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wcc wcc is offline
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930 Brake Job Tech Article

I just thougt I'd share my brake job write up because there isn't many 930 specific tech articles. I'm NO BRAKE EXPERT, this is just how we did it. All I can say is WOW they made a HUGE difference.

930 Brake Job:

My rotors were past due, so I did a complete removal and replacement of the rotors and pads along with adding SS brake lines and removing the dust shields. So with the help of Wayne Walter (Oh Haha) and Randy Doine we got started.

First off, start by jacking up your car and supporting it.

Remove the wheels.

Spray PB Blaster or WD40 on your hard brake lines that go into the caliper and your caliper bolts and let it soak in good.

Remove the pad wearing sensors.

Remove the pad retaining springs and remove the pads

Next unhook the hard brake line that goes into the caliper. Place a pan to catch the brake fluid.

Unbolt the caliper and remove. The fronts have a couple of spacers between the caliper and the mount.

On the rear:
Remove the spacers using a rubber mallet and putty knife and PB lube to separate.

Remove the two screws that hold the rotor in place. Hand held impact driver can be helpful here if they are stuck.

Then the rotors slide right off.

On the front:
Remove dust cover. I used a slide hammer with a piece of threaded rod and some nuts and washers. It came right off.

Remove wheel bearing retaining nut by inserting a long allen wrench through the hub housing access hole into the retaining nut set bolt.

Unscrew the wheel bearing retaining nut.
Pull off the rotor being careful to catch the outer wheel bearing and washer.
Remove the rotor from the hub
Clean as much of the old grease out as possible.

NOTE: At this point itís a good time to install the SS brake lines if you want and to adjust and clean your parking brakes.

Optional step 1:
We took a hacksaw and cut a couple grooves in the brake pads about 2/3 of the way through. This allows the dust and gasses to escape better.

Optional step 2:
We removed all the dust shields. Remove the fronts by removing the three bolts and it comes right off. The rears are more difficult. You have to remove the parking brake assembly to get to the four bolts that hold it on. Then all the bolts are removed we cut the shields in half and they fell right off.


Clean the inside part of the rotors before installation. Itís just easier to do off the car.

Reassembly:
On the rear:
Install the new rotors.
Hook up hard line to the Calipers and immediately install the calipers.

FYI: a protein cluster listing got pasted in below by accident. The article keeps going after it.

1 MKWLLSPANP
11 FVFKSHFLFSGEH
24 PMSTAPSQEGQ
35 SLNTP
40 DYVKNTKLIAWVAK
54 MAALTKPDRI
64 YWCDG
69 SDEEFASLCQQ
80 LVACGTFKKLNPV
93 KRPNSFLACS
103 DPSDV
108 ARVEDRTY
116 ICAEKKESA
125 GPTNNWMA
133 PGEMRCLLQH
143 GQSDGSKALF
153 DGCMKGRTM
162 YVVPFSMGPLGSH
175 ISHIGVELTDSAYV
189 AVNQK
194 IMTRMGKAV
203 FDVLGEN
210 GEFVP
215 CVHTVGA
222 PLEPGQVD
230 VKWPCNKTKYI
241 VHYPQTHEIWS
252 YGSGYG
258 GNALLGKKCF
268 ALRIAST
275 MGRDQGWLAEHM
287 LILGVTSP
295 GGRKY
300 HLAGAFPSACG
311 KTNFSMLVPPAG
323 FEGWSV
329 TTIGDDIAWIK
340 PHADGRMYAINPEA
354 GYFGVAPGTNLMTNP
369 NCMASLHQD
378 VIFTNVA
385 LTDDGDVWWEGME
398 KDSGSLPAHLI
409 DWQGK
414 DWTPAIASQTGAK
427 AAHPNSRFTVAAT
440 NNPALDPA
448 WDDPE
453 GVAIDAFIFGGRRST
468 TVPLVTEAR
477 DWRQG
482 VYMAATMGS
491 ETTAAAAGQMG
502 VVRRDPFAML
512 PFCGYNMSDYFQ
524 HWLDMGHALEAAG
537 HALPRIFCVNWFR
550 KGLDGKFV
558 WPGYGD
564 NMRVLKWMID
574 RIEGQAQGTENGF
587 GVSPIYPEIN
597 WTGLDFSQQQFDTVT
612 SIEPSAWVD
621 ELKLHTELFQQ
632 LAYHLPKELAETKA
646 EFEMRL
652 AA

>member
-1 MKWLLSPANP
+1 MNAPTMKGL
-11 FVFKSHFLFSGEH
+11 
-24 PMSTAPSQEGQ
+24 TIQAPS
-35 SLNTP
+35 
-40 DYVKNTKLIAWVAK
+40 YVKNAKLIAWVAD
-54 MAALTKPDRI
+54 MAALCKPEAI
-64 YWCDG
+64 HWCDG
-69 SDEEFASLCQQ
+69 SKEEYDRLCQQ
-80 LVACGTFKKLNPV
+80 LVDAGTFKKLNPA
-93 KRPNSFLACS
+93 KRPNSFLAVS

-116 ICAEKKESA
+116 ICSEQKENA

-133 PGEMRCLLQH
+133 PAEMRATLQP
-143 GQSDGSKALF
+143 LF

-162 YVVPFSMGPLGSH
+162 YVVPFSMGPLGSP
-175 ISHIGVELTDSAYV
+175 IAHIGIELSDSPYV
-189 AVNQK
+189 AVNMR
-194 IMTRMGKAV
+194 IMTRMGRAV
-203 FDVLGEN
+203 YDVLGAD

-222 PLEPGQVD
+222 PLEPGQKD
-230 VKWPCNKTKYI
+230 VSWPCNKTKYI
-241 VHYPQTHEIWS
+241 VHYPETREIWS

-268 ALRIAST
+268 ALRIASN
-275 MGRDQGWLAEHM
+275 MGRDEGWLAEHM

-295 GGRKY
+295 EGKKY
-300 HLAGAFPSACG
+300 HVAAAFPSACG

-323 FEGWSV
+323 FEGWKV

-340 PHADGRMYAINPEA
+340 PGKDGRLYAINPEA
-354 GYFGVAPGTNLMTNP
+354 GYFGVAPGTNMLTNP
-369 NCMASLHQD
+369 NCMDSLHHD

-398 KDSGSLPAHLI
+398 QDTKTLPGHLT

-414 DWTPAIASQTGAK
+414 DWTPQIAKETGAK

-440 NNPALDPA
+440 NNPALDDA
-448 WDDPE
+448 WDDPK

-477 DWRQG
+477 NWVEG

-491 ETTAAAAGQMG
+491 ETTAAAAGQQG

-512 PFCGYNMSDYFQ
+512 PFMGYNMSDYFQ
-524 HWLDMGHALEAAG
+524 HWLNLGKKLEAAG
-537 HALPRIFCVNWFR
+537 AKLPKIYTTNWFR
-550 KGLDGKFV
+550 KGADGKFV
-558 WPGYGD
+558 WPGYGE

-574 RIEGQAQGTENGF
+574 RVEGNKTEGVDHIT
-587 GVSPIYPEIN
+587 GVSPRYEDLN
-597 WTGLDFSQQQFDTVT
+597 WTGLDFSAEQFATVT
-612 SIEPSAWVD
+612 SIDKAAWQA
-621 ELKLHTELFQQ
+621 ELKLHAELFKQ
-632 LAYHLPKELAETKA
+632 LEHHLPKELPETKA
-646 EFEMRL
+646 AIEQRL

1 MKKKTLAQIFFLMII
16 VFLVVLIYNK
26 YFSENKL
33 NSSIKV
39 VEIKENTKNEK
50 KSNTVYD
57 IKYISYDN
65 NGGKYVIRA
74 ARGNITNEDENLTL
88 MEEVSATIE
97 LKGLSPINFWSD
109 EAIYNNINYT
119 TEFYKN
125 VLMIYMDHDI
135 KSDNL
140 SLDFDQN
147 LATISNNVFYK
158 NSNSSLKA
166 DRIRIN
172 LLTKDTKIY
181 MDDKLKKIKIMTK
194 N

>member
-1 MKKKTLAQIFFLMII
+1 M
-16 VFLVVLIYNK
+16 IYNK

NOTE: Itís easier to get the line installed with the calipers not mounted.
Clip in the new pads with the retaining spring.
Insert brake pad wear sensor.

On the front:
Repack inner bearing
Install new seal if you removed your inner bearing.
Install new rotor to the hub and slide it on.
Install the repacked outer bearing and washer
Screw on wheel bearing retaining nut snug and back off till the washer underneath the nut is slightly moveable without much pressure.

Tighten the retaining nut set bolt by inserting a long allen wrench through the access hole in the hub.

Install the dust cover using a block of wood and a hammer.
Hook up hard line to the Calipers and immediately install the calipers.
NOTE: Itís easier to get the line installed with the calipers not mounted.
Clip in the new pads with the retaining spring.
Insert brake pad wear sensor.


The next step is to bleed the brakes. Since 930 calipers have two bleeder screws on each caliper we treated each one as itís own caliper. So instead of thinking of four calipers we treated it like it had eight calipers. But we used the same method as a four caliper car. This is the order we used:
PS Rear outer
PS Rear inner
DS Rear outer
DS Rear inner
PS Front outer
PS Front inner
DS Front outer
DS Front inner
We did this process twice since we ran all new brake fluid through to assure it was bled properly.

CHECK FOR LEAKS!

No leaks, Good!

All thatís left now is to put the wheels back on and get it on the road.

This is a VERY important step. The new pads have to be seated properly with the new rotors. This is done by going roughly 40-45mph and applying firm brake pressure and come to a stop quickly, but not a panic stop. Then drive some to allow the rotors and pads to cool. Then repeat a couple more times at 40-45mph. Repeat again a few times at 60mph, and 70mph allowing the brakes to cool sufficiently between stops.

Now you are all done! GOOD JOB!

DISCLAIMER: This is the way WE did it. You should consult a Porsche service manual for more detailed instructions.

Written by: William Campbell
Special thanks to Wayne Walter (Oh Haha) and Randy Doine for making this article possible.

Ain't it just sexy:


Sorry about not having more pics. The article was an after thought.
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Last edited by wcc; 04-03-2007 at 03:33 PM..
Old 04-02-2007, 06:33 AM
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William - Good right-up! I am doing the same thing this weekend. Right down to the S/Steel DOT brake lines and also removal of the dust shields.

Thanks for the tips.

Regards - Yasin
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Old 04-02-2007, 06:51 AM
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Yasin - The only brake line issue I ran into was the PS rear. The hard line twisted so I had to replace that and the inner side of the flex brake line was REALLY rusted together. But after 3days of PB on it and lots of cursing it finally came apart.

I'm glad you'll be able to get some info out of it. If you have any questions as you're doing it post 'em up or email me.